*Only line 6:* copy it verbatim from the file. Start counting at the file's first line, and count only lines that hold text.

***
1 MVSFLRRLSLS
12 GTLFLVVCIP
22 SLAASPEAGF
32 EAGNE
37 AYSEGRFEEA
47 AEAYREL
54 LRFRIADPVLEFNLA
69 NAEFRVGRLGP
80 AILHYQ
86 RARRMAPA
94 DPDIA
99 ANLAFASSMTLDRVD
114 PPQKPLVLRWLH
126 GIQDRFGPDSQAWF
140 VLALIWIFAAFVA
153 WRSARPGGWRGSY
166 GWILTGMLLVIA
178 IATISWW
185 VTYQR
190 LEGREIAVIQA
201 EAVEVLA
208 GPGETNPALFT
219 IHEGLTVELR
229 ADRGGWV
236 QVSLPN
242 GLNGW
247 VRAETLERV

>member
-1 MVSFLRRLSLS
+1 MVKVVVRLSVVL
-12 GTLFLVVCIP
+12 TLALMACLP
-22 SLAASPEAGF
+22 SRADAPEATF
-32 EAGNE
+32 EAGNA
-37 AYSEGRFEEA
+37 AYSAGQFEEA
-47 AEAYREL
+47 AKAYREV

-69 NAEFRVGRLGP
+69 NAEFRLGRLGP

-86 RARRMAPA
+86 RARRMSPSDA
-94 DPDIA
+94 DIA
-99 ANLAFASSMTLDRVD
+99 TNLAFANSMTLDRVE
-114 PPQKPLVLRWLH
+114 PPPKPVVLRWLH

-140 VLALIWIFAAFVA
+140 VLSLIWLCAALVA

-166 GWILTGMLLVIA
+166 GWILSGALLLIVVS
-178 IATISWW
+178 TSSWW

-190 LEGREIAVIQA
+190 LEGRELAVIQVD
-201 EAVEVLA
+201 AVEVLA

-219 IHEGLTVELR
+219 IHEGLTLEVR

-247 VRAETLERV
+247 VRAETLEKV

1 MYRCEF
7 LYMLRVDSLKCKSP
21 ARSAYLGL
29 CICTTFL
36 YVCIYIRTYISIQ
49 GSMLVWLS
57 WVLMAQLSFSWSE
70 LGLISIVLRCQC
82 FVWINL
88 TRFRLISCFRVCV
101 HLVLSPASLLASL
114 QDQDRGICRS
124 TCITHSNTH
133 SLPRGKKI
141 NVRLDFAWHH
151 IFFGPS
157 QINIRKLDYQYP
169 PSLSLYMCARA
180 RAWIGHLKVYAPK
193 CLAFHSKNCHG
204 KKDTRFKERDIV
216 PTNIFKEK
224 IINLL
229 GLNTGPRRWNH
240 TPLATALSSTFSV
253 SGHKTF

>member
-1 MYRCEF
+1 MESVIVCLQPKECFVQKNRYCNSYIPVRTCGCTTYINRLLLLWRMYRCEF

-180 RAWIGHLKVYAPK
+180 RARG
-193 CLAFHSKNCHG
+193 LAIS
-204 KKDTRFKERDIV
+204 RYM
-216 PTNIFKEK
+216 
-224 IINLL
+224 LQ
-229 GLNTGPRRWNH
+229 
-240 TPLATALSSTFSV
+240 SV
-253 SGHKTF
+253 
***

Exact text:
47 AEAYREL